Illinois Democrats Slash Medicaid in order to ‘Save It’
Submitted by Illinoisnoki1 on Thu, 05/31/2012 - 11:18
By Bill Bianchi, PDA-Illinois
Hundreds of thousands of Illinoisans will see health care cut back, even eliminated under legislation approved by Illinois lawmakers …The Daily Herald
In a misguided attempt to solve the state’s budget crisis through tough austerity measures, the Illinois house and senate passed legislation  cutting roughly $1.5 billion, about 20%, from the state’s share of Illinois’ Medicaid budget. The Federal government’s share of the Medicaid (50%) will be reduced by a similar amount.
Leading Democrats congratulated themselves over their work. Senator Heather Steans, (D-7) representing mostly
affluent Northside Chicago neighborhoods and the proposal’s chief sponsor said, “It’s really in total about shared sacrifice, and making a lot of tough decisions here for the overall good of the state.”
But the only ones being asked to sacrifice seem to be low income working people of Illinois who depend on Medicaid. Steans didn’t explain what sacrifices that she and (Photo Windy City News)
Sara Feigenholtz, chief proponent of the cuts in the House, and their constituents are making.
Summary of Cuts
Class and race bias also emerged during the run up to the vote.
Representative Mary Flowers (D- 31) re[representing a low-income Chicago district pleaded with the bill’s chief House sponsor, Rep. Sara Feigenholtz, “I'm begging you, Representative, for the life of the people who are going to die as a result of this legislation. I'm begging you. Please, let us do something different,”
Rep. Feigenholtz, representing high-income Lincoln Park, justified her measure saying that helping the state's poor in the long run requires cutting back now. “I know it seems ironic, but this is the only way we can accomplish that [helping the poor],” Feigenholtz said.
Her ironic words echoed the bizarre statement of the Viet Nam era American commander who said of a village demolished by US bombs, “We had to destroy it to save it.”
No wonder African American Senator Donne Trotter exclaimed, “I have never seen the callousness existing with those who want to make such drastic cuts against those who are the most vulnerable.”
Big Corporate Subsidies
Calls for “shared sacrifice” are particularly galling since only a few months ago the legislature, including many Democrats, handed out big tax breaks to large and profitable private corporations.
For example, Motorola Mobility Inc. recently received $100 million in state subsidies over a ten year period while their CEO, Sanjay Jha, received an annual salary of $47,152,687. Motorola can provide their CEO with that salary yet in turn demands sacrifice from Illinois citizens.
The Chicago Mercantile Exchange, which gained roughly $900 millions in profit last year also received a big tax break totaling roughly $80 million from the same legislators who are so proud of their tough decisions in cutting Medicaid.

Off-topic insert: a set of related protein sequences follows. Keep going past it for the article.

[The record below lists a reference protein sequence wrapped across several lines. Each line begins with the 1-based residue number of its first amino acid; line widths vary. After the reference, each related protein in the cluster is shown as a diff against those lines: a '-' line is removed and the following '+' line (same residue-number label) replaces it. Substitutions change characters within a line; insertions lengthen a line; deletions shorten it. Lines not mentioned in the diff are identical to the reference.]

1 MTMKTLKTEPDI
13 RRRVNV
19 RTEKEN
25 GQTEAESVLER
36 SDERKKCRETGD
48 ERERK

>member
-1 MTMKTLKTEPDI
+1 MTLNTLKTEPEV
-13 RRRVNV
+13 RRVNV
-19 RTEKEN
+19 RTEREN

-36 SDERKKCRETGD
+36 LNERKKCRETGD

Governor Quinn described the cuts as, “…the first step toward saving Medicaid for those that rely upon it.” It’s hard to image what the next steps will be.
Like the Greek politicians, Illinois’ leaders are forcing the working people of Illinois to suffer the results of the financial crisis caused by Wall Street's casino operators.
As we saw in Greece, austerity doesn’t work. It doesn’t produce jobs or prosperity because it takes money out of our local economy. Cuts increase unemployment and decrease consumption . As a result, the state collects less in income and sales tax, and falling revenues, in turn, will trigger more calls for budget cuts. The politicians are putting us in a downward economic spiral.
A Better Way
Instead of cutting and privatizing, our politicians should think outside the conservative fiscal box and implement new progressive economic approaches. These include:
• Revenue enhancement through a progressive income tax and
a state-based Speculation Sales Tax. 
• A jobs proposal funded by the new revenue that:
-- Creates new jobs by rebuilding infrastructure, supporting
green energy and investing in local economies,
-- Increases the minimum wage to ensure living wage jobs,
-- Creates a state-owned development bank dedicated to
investing in Illinois’ economy,
• A Medicare for All (Single-payer) system for financing health care in Illinois would cost far less than the current system and would reduce the state’s long term deficit while providing high quality universal medical coverage for all. 
We can’t cut our way to prosperity and we shouldn’t balance the budget on the backs of those with the least political power. A progressive approach will solve the state’s fiscal crisis by building a just, prosperous and healthy society for all. It’s the smart thing to do.
1. The bill passed in the House 94 to 22 and in the Senate 44-13
2. According to the Center for Tax and Budget Accountability, a non-profit, bipartisan research group, “…Illinois’ lack of tax fairness has both contributed materially to the state’s General Fund budget deficits and harmed Illinois’ private sector economy.”
According to Bill Barclay of the Chicago Political Economy Group, a $1 Speculation Tax per contract on derivatives traded on the Chicago exchanges would likely raise $6,000,000,000. And instituting a graduated income tax, similar to Iowa’s, would bring in $6,200,000,000 annually while lowering taxes for 54% of Illinoisans.
3. A single payer plan in Maryland would save $6 billion on total health expenditures in 2013 while covering all 736,000 of the state's uninsured according to an analysis by economist Gerald Friedman of the University of Massachusetts. Overall he found that single payer would save about $1,000 per Maryland resident. (PNHP Newsletter, Spring 2012, page 4.)
If those numbers were applied to Illinois, the savings on the state's total health care expenses would total $13 billion. That includes state, local, private and employer costs.